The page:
Still chugging along with the Fifty Shades Trilogy. I’m in the middle of book two, Fifty Shades Darker. Holy cow (™Anastasia Steele) is it fifty shades of boring. It’s all fancy parties, child abuse, and sailing. Wasn’t the point of these books the kinky fuckery (™Christian Grey)?
That said, I’m not here to discuss plot (yet). You know how everyone says Fifty Shades of Grey is the worst thing ever written? There’s a basic writing tenant that, if adhered to, would’ve cleaned up a lot of this mess: show don’t tell.
Let’s talk about adverbs and adjectives.
A quick review if it’s been a while since Language Arts class.
- Adjectives describe a noun. Ex: My brown dog’s thick drool.
- Adverbs describe a verb. Ex: My dog drools constantly and disgustingly.
As parts of speech, they’re great! They literally add color to the world! And you can’t play MadLibs without knowing a few. But, when it comes to creative writing, adverbs and adjectives are like butt plugs. They should be used carefully.
Case in point:
“Oh, Ana. What you make me feel,” he murmurs and kisses me passionately with fervent ardor.
That is my new favorite sentence in all of literature. E.L. James, New York Times bestselling author and thesaurus owner, essentially published, “He kisses me passionately with passionate passion.”
We can do better.
This Pulitzer Prize winning sentence is found in the middle of chapter 9. Ana and Christian have declared their love (after two weeks, tops). He takes Ana on his boat, and they kick off Mac, his First Mate, so they can do it in Christian’s boat bed. Now that we have the context, we don’t need adjectives and adverbs to tell us what we already know.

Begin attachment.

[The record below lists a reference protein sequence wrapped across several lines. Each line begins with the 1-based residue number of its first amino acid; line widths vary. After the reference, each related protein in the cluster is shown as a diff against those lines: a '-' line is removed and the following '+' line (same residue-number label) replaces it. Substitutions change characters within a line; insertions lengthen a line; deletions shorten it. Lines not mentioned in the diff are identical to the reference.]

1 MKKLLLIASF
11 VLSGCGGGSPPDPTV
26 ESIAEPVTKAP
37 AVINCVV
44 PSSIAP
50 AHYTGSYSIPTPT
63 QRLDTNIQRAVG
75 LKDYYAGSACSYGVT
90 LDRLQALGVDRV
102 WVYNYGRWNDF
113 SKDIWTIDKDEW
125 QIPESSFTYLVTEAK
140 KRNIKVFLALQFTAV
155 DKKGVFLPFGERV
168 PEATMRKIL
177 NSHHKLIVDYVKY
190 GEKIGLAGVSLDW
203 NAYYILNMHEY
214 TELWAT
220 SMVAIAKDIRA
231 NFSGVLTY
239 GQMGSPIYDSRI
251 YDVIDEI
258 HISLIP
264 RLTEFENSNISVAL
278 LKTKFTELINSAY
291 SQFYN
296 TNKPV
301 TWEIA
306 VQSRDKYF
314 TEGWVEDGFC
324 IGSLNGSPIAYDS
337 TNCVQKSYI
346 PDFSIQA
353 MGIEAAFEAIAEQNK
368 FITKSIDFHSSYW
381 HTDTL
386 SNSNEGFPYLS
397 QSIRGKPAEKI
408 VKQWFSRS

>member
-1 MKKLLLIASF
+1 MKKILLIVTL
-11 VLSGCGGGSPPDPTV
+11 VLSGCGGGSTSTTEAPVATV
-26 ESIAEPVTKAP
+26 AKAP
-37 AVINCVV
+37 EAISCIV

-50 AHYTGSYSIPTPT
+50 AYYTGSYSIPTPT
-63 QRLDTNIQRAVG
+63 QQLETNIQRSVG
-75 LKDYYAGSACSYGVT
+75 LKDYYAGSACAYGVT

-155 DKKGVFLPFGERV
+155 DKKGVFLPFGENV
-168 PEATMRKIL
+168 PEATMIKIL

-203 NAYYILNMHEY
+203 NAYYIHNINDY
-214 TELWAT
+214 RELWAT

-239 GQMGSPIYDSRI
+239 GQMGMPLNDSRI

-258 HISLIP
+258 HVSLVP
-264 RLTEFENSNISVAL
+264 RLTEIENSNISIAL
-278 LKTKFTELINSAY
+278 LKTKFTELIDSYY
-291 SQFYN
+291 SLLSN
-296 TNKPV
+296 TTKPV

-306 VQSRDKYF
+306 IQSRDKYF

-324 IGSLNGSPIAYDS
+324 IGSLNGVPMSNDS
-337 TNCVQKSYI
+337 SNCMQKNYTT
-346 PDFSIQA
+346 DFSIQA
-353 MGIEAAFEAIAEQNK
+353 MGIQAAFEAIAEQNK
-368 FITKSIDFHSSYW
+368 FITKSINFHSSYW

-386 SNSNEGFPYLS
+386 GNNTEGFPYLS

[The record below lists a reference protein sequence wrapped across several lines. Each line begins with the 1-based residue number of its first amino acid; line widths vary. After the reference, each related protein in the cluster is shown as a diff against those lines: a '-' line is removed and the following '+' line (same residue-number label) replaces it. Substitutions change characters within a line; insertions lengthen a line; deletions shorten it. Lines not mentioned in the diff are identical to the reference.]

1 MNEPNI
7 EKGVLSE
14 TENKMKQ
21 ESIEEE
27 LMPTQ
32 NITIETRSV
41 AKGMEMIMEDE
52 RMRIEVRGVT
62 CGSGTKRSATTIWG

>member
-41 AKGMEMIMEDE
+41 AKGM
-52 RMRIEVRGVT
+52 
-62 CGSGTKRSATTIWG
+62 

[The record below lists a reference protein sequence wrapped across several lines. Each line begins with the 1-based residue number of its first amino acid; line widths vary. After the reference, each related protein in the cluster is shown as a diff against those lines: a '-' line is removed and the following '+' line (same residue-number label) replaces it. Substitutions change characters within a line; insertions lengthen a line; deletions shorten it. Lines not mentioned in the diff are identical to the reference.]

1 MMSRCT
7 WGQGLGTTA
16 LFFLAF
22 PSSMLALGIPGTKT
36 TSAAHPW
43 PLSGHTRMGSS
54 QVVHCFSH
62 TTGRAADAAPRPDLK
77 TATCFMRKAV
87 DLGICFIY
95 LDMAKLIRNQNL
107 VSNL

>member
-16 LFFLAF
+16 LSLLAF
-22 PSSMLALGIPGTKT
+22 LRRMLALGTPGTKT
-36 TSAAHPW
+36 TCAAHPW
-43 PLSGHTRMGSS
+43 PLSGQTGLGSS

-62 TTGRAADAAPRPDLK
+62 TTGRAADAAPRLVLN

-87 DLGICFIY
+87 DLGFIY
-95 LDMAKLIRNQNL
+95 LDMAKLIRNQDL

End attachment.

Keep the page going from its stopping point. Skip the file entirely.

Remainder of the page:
“Oh, Ana. What you make me feel,” he murmurs and kisses me with ardor.
Let’s talk about dialogue tags for a second. They should be used just as sparingly as adjectives/adverbs and mainly to designate the speaker. We know Christian’s talking (not murmuring), so let’s kick that tag off the boat with Mac.
“Oh, Ana. What you make me feel.” He kisses me with ardor.
Ardor may be a noun, but E.L. James is still telling us about his kiss, not showing us what it’s like.
“Oh, Ana. What you make me feel.” He kisses me.
So, how do we know about Christian’s kissing if not explicitly told?
To me, this is the fun part. What exactly is a passionate kiss? What does it feel like? What does your body do? What does your partner’s body do? I’ve been with my husband for 7 years, so I don’t remember. But, I asked him to kiss me passionately with passionate passion. It was educational.
“Oh, Ana. What you make me feel.” He grabs either side of my head and smashes his mouth against mine, sucking on my lips and slobbering down my chin. His tongue is a slug writhing against my teeth. I struggle, but he overpowers me, pushing me backwards until I hit the wall. A frisson runs through my core.
You know, something like that.
What can we learn about showing vs. telling from Fifty Shades?
1 – 1000) REVISE! I bet even Haruki Murakami litters his first draft with adjectives, adverbs, and dialogue tags. I mean, I’m sure he’s never written passionately passionate passion, but you know what I mean.
First drafts are allowed to be sloppy. That way you can focus on plot and character development. I wouldn’t recommend self-publishing the first draft, unless you think you can sell 100 million copies. Then, screw grammar! You’re rich!
For the rest of us, here are some tools to clean your prose like Mrs. Jones cleans Christian’s butt plugs.
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